A new study from the University of California, Berkeley has found that sleep deprivation may trigger loneliness and disengagement with others, similar to social anxiety. The effects of sleep loss could also make them socially unattractive and trigger a viral contagion when encountered by others.
“We humans are a social species. Yet sleep deprivation can turn us into social lepers,” said Matthew Walker, a professor at UC Berkeley.
For the study, researchers initiated experiments on 18 healthy adults using fMRI brain imaging, videotaped simulations, and online surveys.
The participants were examined for social and neural responses under two separate occasions: a full night of sleep and another while sleep-deprived. Following each occasion, participants completed a standardized social distance task, where video clips were shown of individuals walking toward them. During an approach, participants could push a stop button indicating how close the individual was allowed to get to them.
Upon analysis, researchers concluded that the sleep-deprived group was more likely to push the button at a greater distance, between 18 and 60 percent further back, compared to their well-rested counterpart. They also observed from brain scans increased activity in a neural circuit called the “near space network,” which activates during perceived threats.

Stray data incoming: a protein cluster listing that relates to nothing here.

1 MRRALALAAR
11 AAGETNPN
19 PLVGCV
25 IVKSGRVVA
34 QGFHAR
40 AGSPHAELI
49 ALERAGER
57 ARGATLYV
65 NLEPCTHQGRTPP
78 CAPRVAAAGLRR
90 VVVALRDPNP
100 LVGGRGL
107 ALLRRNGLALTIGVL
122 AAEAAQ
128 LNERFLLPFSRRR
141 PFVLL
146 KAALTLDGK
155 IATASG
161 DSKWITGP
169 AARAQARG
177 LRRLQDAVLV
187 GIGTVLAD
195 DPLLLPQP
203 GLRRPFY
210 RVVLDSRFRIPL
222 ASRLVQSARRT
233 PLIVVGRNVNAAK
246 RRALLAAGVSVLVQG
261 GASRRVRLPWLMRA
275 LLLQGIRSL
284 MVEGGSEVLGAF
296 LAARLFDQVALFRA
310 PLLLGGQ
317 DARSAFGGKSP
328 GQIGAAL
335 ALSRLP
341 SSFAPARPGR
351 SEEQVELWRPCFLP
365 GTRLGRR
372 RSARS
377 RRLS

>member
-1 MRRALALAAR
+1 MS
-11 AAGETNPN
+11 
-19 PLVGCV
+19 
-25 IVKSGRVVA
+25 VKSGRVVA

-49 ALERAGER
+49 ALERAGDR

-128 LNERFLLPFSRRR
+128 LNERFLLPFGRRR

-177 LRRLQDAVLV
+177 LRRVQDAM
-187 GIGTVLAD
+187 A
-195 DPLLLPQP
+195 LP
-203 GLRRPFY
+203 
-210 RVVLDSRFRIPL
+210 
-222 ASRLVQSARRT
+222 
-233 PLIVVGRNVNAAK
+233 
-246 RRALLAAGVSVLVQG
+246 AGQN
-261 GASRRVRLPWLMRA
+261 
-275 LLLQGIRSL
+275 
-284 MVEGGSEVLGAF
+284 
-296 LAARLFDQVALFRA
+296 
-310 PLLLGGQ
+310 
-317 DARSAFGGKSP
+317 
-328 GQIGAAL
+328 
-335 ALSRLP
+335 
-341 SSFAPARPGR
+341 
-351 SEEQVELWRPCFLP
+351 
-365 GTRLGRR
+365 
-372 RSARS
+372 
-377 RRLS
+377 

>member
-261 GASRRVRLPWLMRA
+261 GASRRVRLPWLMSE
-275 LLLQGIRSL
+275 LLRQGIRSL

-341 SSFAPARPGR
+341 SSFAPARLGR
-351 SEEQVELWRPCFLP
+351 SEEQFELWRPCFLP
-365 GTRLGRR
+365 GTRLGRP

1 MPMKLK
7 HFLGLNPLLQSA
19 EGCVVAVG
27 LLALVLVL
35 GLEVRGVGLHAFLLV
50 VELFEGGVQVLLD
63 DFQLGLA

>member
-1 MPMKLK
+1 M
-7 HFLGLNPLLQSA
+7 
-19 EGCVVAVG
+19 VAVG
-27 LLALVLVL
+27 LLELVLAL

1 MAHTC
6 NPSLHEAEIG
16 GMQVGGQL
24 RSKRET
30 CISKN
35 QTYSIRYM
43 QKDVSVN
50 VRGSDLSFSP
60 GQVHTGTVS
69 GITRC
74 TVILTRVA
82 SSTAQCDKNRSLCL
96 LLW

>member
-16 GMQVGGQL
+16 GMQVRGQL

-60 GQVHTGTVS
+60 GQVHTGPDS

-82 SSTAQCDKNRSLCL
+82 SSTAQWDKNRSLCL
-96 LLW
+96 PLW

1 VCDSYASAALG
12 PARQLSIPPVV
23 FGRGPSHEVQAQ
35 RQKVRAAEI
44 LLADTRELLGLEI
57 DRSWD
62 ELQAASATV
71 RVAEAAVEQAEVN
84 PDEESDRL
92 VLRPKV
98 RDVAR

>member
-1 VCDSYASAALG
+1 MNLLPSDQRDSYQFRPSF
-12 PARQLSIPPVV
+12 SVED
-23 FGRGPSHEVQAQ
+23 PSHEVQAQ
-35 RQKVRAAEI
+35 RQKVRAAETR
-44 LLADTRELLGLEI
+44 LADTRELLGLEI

Moreover, for the online part of the study, researchers recruited 1,000 people to observe videotapes of the participants discussing commonplace opinions and activities.
Without knowledge of their sleep condition, observers were given a survey and asked to rate each participant based on how lonely they appeared. Based on the results, participants who were sleep-deprived were consistently rated as lonelier and also appeared more socially repulsive.
Observers were then asked to rate their own levels of loneliness after watching the videotapes. Among the observers, researchers quickly found that just watching a 60-second clip of an individual with sleep-loss-induced alienation was contagious enough to trigger feelings of loneliness.
The findings, researchers say, shine a spotlight on the significance of sleep deprivation, which, on a short-term basis, affects nearly 30 percent of adults in the U.S each year.
“This all bodes well if you sleep the necessary seven to nine hours a night, but not so well if you continue to short-change your sleep,” Walker said. “On a positive note, just one night of good sleep makes you feel more outgoing and socially confident, and furthermore, will attract others to you.”
The findings were published in the journal Nature Communications.